RCH: How did you decide on France?
MA: I wanted to go to Western Europe, to Belgium, Germany or France. I chose France from the get-go because I already had contacts and knew a few French artists. I was first issued a one-year visa and attended a number of workshops at the Centre National de la Danse in Pantin in the banlieue of Paris. After that, I explored further training opportunities and was accepted for the master’s programme at the Centre Chorégraphique National (CCN) in Montpellier, where I could train with Mathilde Monnier. This was a wonderful time for me because I learned a lot from the teachers and interacted with other students, while also focusing my energies on my own research. My final piece, called “Épreuve du Corps”, was performed in 2012 not just in Montpellier but also at the Théâtre de la Cité Internationale in Paris.
RCH: Could you explain how your work as a choreographer is influenced by the on-
going conflict in Syria?
MA: I have been consumed by the situation in Syria in terms of aesthetics and content from the very start of the revolution. At first, I examined depictions of the dead as shown in the media and throughout the course of art history. This interest was triggered by images of dead demonstrators in Syria. A central concern of my work is to raise awareness of the situation in a way that goes beyond the superficial images circulated by the media. At the moment, I continue to work on this old project which could be better described as an installation rather than a performance.
RCH: The piece you are showing in Berlin alludes to the issue of exile in its title “Displacement”. Could you tell us about the work?
MA: The performance consists of two parts, a solo and a trio. When I choreographed the piece, I felt compelled to examine my country’s recent history, such as the effects of a dictatorship and ideology after decades in power, as well as the effects of military rule and religion, along with other things like folk traditions that still heavily influence rural life. Dance traditions are just one aspect of these.
RCH: The content and aesthetics of both parts are closely connected…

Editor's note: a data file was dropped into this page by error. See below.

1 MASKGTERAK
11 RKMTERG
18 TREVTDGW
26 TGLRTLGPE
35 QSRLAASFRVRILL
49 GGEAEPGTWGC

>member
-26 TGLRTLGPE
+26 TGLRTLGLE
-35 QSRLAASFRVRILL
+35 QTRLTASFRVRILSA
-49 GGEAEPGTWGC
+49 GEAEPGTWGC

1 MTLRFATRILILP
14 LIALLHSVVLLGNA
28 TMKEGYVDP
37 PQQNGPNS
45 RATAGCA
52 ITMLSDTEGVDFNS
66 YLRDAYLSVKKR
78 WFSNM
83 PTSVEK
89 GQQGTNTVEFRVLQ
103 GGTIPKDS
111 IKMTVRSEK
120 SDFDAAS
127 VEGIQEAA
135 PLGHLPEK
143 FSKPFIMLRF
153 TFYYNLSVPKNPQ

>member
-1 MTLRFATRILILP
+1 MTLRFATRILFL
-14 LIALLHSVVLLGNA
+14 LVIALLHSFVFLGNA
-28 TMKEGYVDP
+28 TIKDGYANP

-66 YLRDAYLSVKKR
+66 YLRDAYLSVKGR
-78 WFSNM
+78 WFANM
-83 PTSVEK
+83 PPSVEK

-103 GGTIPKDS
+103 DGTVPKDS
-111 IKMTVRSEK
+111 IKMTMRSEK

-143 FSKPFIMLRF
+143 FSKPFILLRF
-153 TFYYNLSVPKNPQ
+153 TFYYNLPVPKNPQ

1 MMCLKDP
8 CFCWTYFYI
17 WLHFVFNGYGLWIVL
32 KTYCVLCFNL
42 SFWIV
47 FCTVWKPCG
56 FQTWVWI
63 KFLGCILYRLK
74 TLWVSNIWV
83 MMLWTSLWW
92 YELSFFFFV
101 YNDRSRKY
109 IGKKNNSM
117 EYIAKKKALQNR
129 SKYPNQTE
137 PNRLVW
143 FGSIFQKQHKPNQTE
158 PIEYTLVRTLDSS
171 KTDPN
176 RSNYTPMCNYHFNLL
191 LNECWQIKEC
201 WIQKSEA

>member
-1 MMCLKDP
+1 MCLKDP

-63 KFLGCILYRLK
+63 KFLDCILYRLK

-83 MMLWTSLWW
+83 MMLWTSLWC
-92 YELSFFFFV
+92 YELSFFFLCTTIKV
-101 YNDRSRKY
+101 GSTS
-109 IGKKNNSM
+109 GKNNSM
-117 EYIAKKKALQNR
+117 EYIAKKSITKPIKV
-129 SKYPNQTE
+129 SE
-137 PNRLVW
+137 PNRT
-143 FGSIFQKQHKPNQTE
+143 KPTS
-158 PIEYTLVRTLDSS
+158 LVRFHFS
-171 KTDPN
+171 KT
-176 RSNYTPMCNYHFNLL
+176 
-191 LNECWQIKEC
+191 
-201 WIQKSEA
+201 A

MA: They are. I created this effect by using the same sequence of steps for the first and second parts. The first part is focused on the individual, on questions like “Where do I come from?” and “Where am I going?” – the story of exile, in other words. At the same time, this piece also creates an ambiguous martial atmosphere, leading the audience to wonder if the dancer is wearing boots intended for travel or for the military. In the second half, the focus shifts to society, to the body politics, and to the individual’s role in the group. Even in this part, however, it’s not clear whether the three dancers portray people fleeing or soldiers marching – it could go either way, since the choreography always stays within the realm of the uncertain or ambiguous; in other words, it’s about images that can portray life in Syria and allude to exile. For example, when the three dancers raise their arms and wave their hands at the beginning of the second piece, the gesture could evoke protest, such as at a demonstration, or people who are fleeing and call out for help or even try to fend off physical violence.
RCH: Your work also appears to address the issue of identity as experienced by a displaced person?
MA: Right. Every refugee is confronted with issues of identity. The piece looks at the confrontation between the culture a refugee was forced to leave – yet continues to possess, and likely always will – and the new culture found in the adoptive country that the refugee is confronted with and must first understand.
RCH: The dominant steps are influenced by a folk dance from the Levant…
MA: The choreography is primarily influenced by the folk dance known as the ‘Dabke’ dance, which is known throughout the Levant, not only in Syria, but also in Iraq, Palestine, Lebanon and Jordan. Variations of this dance can even be found in Turkey and Greece. I chose this dance because the steps are similar in a way to a kind of flight. It was a conscious decision to use this older dance form because of its range of regional variations: In Syria for example, the steps are performed on the spot, while in Palestine they are more dynamic and take up more space. I suspect the differences can be attributed to each group’s history: Whereas the Palestinians have been displaced from their homeland for generations, the Syrians stayed more or less in the same place. That’s why we still need to learn how to live with exile. I predict, and am even convinced, that the steps of the Syrian form of the ‘Dabke’ will also become more dynamic over the course of time.
RCH: Your work has a unique artistry, yet the reduction and radical nature of your work also show strong echoes of the French school. What can you say about this influence?
MA: It’s hard to say this about my own work. I try in my own way to create stories and representations of the things that really matter to me; but it also goes without saying that I have lived in France for six years and constantly take in everything around me; furthermore, my works are viewed and judged by French audiences. So, it’s perfectly possible that an observer might detect a French influence in my work.
RCH: You perform with two other male dancers in the second part of “Displacement”. How did you meet the two men?